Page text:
Playing in the 2009 World Junior Championship was important for him. Happily for Filatov, the Columbus Blue Jackets, the team that chose the young Russian forward sixth at the 2008 Entry Draft, agreed.
"From the start of the season I really wanted to play here," Filatov said. "Even when I came to Columbus in September, we spoke about it and they said of course, no problem, you can go here."
The Blue Jackets were more than happy to provide Filatov with the chance to play against some of the best under-20 players in the world.
"We believe it's a tremendous opportunity for a team to have their players grow in that situation," Don Boyd, the Blue Jackets' Director of Hockey Operations and Player Personnel, told NHL.com. "We just feel it's a tremendous learning opportunity for them and tremendous exposure to a situation that hopefully the players can gain some experience from and bring it back to the program. (GM) Scott (Howson) was never hesitant in allowing Nikita play."
The move has turned out to be a good one. Six months after the Blue Jackets made Filatov the sixth pick of the 2008 Entry Draft here at Scotiabank Place, he scored the game-winning goal in Russia's quarterfinal defeat of the Czech Republic on Friday. His 6 goals are tied for second in the tournament, and his two assists against Canada in Saturday's semifinal gives him a team-best 9 points.
More than that, Howson has liked the leadership Filatov has exhibited as team captain.
"He's scoring, but I like his leadership," Howson told NHL.com. "He's exhibiting leadership on the ice. You can see it in his play, the way he reacts with his teammates, the joy he has when his team scores. Those are things we really admire and covet in Columbus. Nikita is really the leader of their team."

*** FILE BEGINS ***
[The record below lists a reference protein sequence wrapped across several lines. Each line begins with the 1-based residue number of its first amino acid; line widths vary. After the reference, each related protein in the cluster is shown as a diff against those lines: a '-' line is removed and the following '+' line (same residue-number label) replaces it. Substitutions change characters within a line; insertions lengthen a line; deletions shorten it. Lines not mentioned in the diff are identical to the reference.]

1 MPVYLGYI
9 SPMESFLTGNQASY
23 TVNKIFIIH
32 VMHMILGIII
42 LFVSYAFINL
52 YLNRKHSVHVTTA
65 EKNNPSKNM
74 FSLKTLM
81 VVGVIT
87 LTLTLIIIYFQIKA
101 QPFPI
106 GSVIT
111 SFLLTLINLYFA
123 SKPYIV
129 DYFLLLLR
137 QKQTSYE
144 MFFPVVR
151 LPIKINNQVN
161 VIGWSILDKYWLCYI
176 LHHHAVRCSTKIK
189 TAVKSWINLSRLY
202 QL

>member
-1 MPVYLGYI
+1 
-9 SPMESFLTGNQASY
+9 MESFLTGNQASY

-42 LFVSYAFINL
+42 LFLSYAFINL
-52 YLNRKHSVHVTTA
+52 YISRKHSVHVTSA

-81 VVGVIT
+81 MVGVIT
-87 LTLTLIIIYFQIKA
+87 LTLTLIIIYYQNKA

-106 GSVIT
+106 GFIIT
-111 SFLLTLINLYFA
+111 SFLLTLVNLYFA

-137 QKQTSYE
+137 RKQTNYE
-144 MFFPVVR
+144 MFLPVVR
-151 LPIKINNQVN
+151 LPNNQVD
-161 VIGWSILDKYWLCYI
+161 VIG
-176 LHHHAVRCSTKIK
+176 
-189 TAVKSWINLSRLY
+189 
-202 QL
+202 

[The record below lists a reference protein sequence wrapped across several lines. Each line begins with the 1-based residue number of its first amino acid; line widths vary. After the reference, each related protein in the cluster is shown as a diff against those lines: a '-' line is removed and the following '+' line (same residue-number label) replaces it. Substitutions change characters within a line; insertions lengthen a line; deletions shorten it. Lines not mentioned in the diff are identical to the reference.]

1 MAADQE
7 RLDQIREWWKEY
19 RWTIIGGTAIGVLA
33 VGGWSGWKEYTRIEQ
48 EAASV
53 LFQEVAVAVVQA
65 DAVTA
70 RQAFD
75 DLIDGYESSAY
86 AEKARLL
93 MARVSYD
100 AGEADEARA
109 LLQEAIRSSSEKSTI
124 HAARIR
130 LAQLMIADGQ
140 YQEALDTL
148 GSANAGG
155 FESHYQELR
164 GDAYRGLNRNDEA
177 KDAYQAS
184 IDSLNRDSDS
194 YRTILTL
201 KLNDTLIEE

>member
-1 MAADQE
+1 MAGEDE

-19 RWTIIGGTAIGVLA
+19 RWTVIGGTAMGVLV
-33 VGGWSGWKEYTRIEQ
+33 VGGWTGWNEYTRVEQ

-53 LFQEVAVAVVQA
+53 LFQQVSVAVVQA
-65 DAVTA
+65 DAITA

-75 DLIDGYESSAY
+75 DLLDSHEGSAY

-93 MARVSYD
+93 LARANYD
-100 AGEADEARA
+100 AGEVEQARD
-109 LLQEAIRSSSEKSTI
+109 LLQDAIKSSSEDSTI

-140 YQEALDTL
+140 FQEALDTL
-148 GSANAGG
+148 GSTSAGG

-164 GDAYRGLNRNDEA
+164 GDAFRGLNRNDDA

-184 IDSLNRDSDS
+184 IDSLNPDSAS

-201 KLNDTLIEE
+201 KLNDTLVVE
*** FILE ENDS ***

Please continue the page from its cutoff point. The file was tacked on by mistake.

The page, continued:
He's also playing a new position. A right-shooting left wing, Filatov has spent time at center as well as the wing during the tournament.
Filatov said he played center as a child, but the shift back to the middle has been a learning process.
"I just need a little more time to be working in the center," said Filatov. "I know how to do it. … I feel OK playing in the center, I just need more time to learn how to play there better. I'm OK to play center."
For now, though, Howson said he likes Filatov on the wing.
"Right now we see him as a winger," Howson said. "Maybe he'll develop into a center at some point, but he's playing wing now, I think that's where he's more comfortable. He's certainly more comfortable on the wing in North America right now. We just know he's going to be a good player and wherever he fits is where he fits."
Where he'll fit after the tournament is with the Syracuse Crunch, the Blue Jackets' American Hockey League team. Filatov, at 18 the youngest player in the AHL, had goals in his first two games in Syracuse, which earned him a four-game NHL call-up. He scored in his first game, but was returned to Syracuse at the end of October. In 23 AHL games, he has 7 goals, 17 points and a plus-6 rating.
"It's certainly possible he'll get more games in the NHL this year," Howson said, "but we haven't made that decision yet. In the immediate term he'll go back to Syracuse and continue his development there."
That's OK with Filatov.
"I've had a good season so far," he said. "I didn't expect I'd play some games this season in Columbus. I hoped, obviously. I played four games, scored my first goal in my first game. I was a bit dissatisfied when I was sent (back) to Syracuse, but after a while I realized it's a good league there, they're a good team and I like to play there, also."
The hope is what Filatov gains through individual and team success will help him when he returns to Syracuse, and eventually gains a full-time NHL job.
"This is a great event, a great experience," Howson said. "Nikita is very proud of Russian hockey and being part of the Russian team, proud of being captain of the team. This is an experience that will help him grow both as a player and as a leader and a person."
Contact Adam Kimelman at email@example.com.